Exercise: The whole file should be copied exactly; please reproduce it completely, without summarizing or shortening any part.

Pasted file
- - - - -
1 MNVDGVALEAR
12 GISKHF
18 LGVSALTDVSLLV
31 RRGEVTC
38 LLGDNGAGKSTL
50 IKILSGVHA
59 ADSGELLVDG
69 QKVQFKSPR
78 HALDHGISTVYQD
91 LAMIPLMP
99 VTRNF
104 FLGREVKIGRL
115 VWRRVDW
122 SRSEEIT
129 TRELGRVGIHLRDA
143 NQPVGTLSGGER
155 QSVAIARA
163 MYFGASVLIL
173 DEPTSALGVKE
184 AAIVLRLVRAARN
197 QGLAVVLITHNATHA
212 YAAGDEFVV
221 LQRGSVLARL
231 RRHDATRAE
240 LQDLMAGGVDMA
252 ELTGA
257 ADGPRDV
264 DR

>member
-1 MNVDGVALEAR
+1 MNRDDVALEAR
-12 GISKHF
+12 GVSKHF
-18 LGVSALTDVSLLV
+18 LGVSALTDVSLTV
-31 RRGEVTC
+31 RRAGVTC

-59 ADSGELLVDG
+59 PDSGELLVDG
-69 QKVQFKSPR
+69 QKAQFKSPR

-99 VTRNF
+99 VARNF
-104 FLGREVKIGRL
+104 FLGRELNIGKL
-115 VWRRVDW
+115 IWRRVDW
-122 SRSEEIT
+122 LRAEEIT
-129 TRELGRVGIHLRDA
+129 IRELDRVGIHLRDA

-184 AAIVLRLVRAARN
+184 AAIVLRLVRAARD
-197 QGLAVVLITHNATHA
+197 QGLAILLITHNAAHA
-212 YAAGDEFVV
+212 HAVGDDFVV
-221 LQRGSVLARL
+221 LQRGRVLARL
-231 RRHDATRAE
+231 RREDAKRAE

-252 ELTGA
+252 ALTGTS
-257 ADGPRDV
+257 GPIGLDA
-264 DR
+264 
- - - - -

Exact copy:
1 MNVDGVALEAR
12 GISKHF
18 LGVSALTDVSLLV
31 RRGEVTC
38 LLGDNGAGKSTL
50 IKILSGVHA
59 ADSGELLVDG
69 QKVQFKSPR
78 HALDHGISTVYQD
91 LAMIPLMP
99 VTRNF
104 FLGREVKIGRL
115 VWRRVDW
122 SRSEEIT
129 TRELGRVGIHLRDA
143 NQPVGTLSGGER
155 QSVAIARA
163 MYFGASVLIL
173 DEPTSALGVKE
184 AAIVLRLVRAARN
197 QGLAVVLITHNATHA
212 YAAGDEFVV
221 LQRGSVLARL
231 RRHDATRAE
240 LQDLMAGGVDMA
252 ELTGA
257 ADGPRDV
264 DR

>member
-1 MNVDGVALEAR
+1 MNRDDVALEAR
-12 GISKHF
+12 GVSKHF
-18 LGVSALTDVSLLV
+18 LGVSALTDVSLTV
-31 RRGEVTC
+31 RRAGVTC

-59 ADSGELLVDG
+59 PDSGELLVDG
-69 QKVQFKSPR
+69 QKAQFKSPR

-99 VTRNF
+99 VARNF
-104 FLGREVKIGRL
+104 FLGRELNIGKL
-115 VWRRVDW
+115 IWRRVDW
-122 SRSEEIT
+122 LRAEEIT
-129 TRELGRVGIHLRDA
+129 IRELDRVGIHLRDA

-184 AAIVLRLVRAARN
+184 AAIVLRLVRAARD
-197 QGLAVVLITHNATHA
+197 QGLAILLITHNAAHA
-212 YAAGDEFVV
+212 HAVGDDFVV
-221 LQRGSVLARL
+221 LQRGRVLARL
-231 RRHDATRAE
+231 RREDAKRAE

-252 ELTGA
+252 ALTGTS
-257 ADGPRDV
+257 GPIGLDA
-264 DR
+264 